I have purified a high molecular weight actin filament gelation protein (GP-260) from Acanthamoeba castellanii, and found by immunological cross-reactivity that it is related to vertebrate spectrins, but not to two other high molecular weight actin-binding proteins, filamin or the microtubule-associated protein, MAP-2. GP-260 was purified by chromatography on DEAE-cellulose, selective precipitation with actin and myosin-II, chromatography on hydroxylapatite in 0.6 M Kl, and selective precipitation at low ionic strength. The yield was 1-2 micrograms/g cells. GP-260 had the same electrophoretic mobility in SDS as the 260,000-mol-wt alpha-chain of spectrin from pig erythrocytes and brain. Electron micrographs of GP-260 shadowed on mica showed slender rod-shaped particles 80-110 nm long. GP-260 raised the low shear apparent viscosity of solutions of Acanthamoeba actin filaments and, at 100 micrograms/ml, formed a gel with a 8 microM actin. Purified antibodies to GP-260 reacted with both 260,000- and 240,000-mol-wt polypeptides in samples of whole ameba proteins separated by gel electrophoresis in SDS, but only the 260,000-mol-wt polypeptide was extracted from the cell with 0.34 M sucrose and purified in this study. These antibodies to GP-260 also reacted with purified spectrin from pig brain and erythrocytes, and antibodies to human erythrocyte spectrin bound to GP-260 and the 240,000-mol-wt polypeptide present in the whole ameba. The antibodies to GP-260 did not bind to chicken gizzard filamin or pig brain MAP-2, but they did react with high molecular weight polypeptides from man, a marsupial, a fish, a clam, a myxomycete, and two other amebas. Fluorescent antibody staining with purified antibodies to GP-260 showed that it is concentrated near the plasma membrane in the ameba.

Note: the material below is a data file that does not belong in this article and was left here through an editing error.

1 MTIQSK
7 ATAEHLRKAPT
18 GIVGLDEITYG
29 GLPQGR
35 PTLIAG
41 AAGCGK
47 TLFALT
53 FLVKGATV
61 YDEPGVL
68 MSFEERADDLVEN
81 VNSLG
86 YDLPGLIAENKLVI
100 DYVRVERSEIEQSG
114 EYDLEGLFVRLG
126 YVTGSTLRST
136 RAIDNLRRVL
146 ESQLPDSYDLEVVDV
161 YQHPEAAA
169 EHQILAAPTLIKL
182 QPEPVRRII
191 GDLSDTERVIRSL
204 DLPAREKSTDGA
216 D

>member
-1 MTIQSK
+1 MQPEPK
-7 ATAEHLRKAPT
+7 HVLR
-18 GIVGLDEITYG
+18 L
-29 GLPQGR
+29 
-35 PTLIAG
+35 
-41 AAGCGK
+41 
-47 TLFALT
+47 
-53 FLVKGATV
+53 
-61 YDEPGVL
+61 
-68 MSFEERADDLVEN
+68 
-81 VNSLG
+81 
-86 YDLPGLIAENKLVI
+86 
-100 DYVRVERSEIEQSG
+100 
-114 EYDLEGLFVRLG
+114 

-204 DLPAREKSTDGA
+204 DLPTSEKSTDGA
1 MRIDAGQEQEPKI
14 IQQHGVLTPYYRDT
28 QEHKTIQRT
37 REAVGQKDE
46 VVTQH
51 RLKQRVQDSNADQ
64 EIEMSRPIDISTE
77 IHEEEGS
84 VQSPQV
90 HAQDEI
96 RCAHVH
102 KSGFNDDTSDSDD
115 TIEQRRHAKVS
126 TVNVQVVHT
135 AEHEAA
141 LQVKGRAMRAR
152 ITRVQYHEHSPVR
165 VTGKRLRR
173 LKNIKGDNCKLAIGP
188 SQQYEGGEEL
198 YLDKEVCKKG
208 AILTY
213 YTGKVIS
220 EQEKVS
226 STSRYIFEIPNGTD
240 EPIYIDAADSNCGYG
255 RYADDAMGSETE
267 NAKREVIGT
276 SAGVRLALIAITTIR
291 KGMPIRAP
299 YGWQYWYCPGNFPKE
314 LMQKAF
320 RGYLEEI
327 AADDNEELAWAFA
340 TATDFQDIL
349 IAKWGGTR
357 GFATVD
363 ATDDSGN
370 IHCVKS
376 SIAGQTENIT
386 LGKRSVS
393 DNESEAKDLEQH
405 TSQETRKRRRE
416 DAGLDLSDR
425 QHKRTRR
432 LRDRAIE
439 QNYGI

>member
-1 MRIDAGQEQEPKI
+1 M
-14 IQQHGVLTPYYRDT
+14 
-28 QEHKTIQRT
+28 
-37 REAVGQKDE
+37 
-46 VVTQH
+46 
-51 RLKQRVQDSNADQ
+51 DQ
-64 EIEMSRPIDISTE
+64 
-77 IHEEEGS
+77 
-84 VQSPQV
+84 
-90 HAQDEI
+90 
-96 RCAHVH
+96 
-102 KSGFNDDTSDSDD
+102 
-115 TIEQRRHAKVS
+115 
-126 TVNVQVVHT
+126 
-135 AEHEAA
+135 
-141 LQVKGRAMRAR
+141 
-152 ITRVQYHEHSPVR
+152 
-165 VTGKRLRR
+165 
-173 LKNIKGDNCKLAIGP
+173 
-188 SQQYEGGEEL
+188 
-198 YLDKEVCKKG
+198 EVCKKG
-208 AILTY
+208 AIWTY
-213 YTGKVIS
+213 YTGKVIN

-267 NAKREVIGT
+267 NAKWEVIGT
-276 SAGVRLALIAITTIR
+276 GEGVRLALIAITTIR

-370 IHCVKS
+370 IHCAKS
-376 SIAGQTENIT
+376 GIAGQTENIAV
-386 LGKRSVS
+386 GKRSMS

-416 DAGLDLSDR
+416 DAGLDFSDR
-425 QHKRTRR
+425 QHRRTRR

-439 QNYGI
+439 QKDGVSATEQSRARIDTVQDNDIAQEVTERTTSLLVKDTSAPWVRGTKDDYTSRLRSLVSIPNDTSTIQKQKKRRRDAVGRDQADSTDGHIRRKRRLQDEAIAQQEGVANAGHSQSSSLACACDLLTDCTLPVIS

This content is only available as a PDF.